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Author: Dr. Kevin Yeskey
The kick off of the hurricane season in June serves as a reminder that any type of disaster can affect the health of individuals and entire communities. I wanted to share a new resource for state and local emergency managers and public health officials who send cell phone text alerts to the public after a disaster - a toolkit of texts with expert-approved recommended actions that people can take to protect their health.The text messages from the U.S. Department of Health and Human Services are 115 characters or fewer (including spaces), and are designed so that emergency managers can modify...
Posted On: June 10, 2011
Author: Damon Penn
As we often say here at FEMA, it's critical that all members of the team, whether its federal, state, local and tribal governments, or the public, have an emergency communications plan. Knowing how you would get in touch with the residents in your communities, or your loved ones, is a key part of how we all can prepare for disasters, both natural and man-made.One of the most important communications tools that helps federal, state, local, territorial and tribal authorities issue emergency information and warnings to the public is the Emergency Alert System. This system is frequently used and...
Posted On: June 9, 2011
Author: Shayne Adamski
The 2011 hurricane season began last week, so we’ve been blogging about ways you can get prepared for the hazards associated with severe tropical weather. While there hasn’t been a named tropical storm or hurricane yet this year, I wanted to share some resources you can bookmark or save that could be very helpful before, during and after disaster strikes.So whether you are a parent, student, teacher, emergency responder or website manager, the resources below will keep you connected to the latest information on hurricanes and tropical storms. Take a look and share them with your friends and...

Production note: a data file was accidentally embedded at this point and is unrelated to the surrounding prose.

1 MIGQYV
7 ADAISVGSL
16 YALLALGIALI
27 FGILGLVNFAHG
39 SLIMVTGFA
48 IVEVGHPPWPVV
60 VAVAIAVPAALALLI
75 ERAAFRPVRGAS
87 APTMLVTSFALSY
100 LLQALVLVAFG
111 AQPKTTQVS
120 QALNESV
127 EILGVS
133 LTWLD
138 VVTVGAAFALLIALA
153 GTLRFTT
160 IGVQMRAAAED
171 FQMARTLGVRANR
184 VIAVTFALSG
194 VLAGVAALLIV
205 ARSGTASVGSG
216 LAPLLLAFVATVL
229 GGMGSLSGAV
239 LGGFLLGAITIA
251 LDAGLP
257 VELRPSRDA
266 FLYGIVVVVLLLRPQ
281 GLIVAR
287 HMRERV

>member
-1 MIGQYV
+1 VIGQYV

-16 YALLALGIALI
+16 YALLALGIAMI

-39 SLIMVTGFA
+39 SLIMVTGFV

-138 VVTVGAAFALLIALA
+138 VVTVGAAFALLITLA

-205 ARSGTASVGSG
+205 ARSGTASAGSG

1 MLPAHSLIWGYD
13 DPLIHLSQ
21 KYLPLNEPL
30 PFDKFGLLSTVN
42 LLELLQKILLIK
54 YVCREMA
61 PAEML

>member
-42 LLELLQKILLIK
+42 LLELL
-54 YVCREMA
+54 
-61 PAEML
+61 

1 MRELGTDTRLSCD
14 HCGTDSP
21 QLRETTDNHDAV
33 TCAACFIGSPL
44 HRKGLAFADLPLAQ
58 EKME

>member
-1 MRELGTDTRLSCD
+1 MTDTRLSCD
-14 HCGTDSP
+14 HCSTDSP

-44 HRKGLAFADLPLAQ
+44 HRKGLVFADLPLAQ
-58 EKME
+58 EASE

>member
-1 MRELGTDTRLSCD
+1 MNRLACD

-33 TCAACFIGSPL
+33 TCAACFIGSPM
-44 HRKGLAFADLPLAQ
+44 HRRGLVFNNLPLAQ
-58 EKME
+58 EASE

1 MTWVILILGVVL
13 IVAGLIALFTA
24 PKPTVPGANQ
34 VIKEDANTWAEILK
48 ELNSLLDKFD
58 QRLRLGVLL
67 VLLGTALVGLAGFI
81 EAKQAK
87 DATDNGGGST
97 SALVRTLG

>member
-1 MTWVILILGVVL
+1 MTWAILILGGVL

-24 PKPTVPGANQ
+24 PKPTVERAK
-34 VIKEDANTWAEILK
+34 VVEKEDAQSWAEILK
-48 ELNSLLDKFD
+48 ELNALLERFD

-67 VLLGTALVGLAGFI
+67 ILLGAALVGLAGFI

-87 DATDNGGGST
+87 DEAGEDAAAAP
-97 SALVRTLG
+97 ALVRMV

Posted On: June 7, 2011
Author: Public Affairs
One of the reasons people don’t prepare for an emergency is the mindset that “it could never happen to me”. But over the weekend, a potentially tragic fire at the home of country singer Trace Adkins proved the importance of having a plan before a disaster strikes.According to news reports, a fire broke out in the garage and quickly spread to other areas of the home. CNN.com gives an account of Rhonda Adkins, Trace’s wife, after she heard about the fire from a neighbor: Her three young daughters and their dog were inside the home with their nanny when the fire started. Rhonda Adkins was...
Posted On: June 6, 2011
Author: Beth A. Freeman, Robin Finegan
The National Weather Service anticipates that several areas of the Missouri River and North Platte River could experience potentially record-breaking water levels this summer as snow melts and descends from the Dakotas and Rocky Mountains, and additional rainfall continues to be much higher than normal in some areas that feed the Missouri River Basin.Many areas in our regions are already experiencing flooding, so we wanted to provide a quick update on what FEMA’s doing to be prepared in case the flooding worsens, and share some ways to stay safe if you live in the potentially affected area....